Generic Name: sarilumab (sar IL ue mab)
Brand Name: Kevzara
Medically reviewed on June 8, 2017.
What is sarilumab?
Sarilumab reduces the effects of a substance in the body that can cause inflammation.
Sarilumab is used to treat moderate to severe rheumatoid arthritis in adults. Sarilumab is sometimes given together with other arthritis medicines.
Sarilumab is usually given after other medications have been tried without successful treatment of symptoms.
Sarilumab may also be used for purposes not listed in this medication guide.
Sarilumab may cause you to have a tear in your stomach or intestines. This is more likely if you have diverticulitis or a stomach ulcer, or if you also take steroids, methotrexate, or an NSAID (nonsteroidal anti-inflammatory drug). Call your doctor right away if you have a fever and ongoing stomach pain.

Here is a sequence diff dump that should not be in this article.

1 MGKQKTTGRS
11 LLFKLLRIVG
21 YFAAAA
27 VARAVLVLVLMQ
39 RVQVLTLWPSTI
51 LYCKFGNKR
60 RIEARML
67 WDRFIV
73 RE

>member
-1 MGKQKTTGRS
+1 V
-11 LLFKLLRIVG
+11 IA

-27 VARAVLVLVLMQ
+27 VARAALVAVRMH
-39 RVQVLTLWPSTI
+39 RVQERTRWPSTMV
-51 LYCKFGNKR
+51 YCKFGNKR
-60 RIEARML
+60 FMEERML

Before and during your treatment with sarilumab, you will need frequent blood tests. Your treatment may be delayed or stopped based on the results of these tests.
Serious and sometimes fatal infections may occur during treatment with sarilumab. Stop using this medicine and call your doctor right away if you have signs of infection such as: fever, chills, body aches, cough with bloody mucus, feeling tired or short of breath, weight loss, diarrhea, stomach pain, skin sores, or painful urination.
Before taking this medicine
You should not use sarilumab if you are allergic to it.
Tell your doctor if you have ever had tuberculosis, if anyone in your household has tuberculosis, or if you have recently traveled to an area where certain infections are common (Ohio River Valley, Mississippi River Valley, and the Southwest).
Tell your doctor if you have any signs of infection such as fever, chills, tiredness, cough, diarrhea, stomach pain, weight loss, skin sores, or painful urination.
To make sure sarilumab is safe for you, tell your doctor if you have ever had:
an infection such as herpes, pneumonia, or yeast infection;
hepatitis B or other liver problems;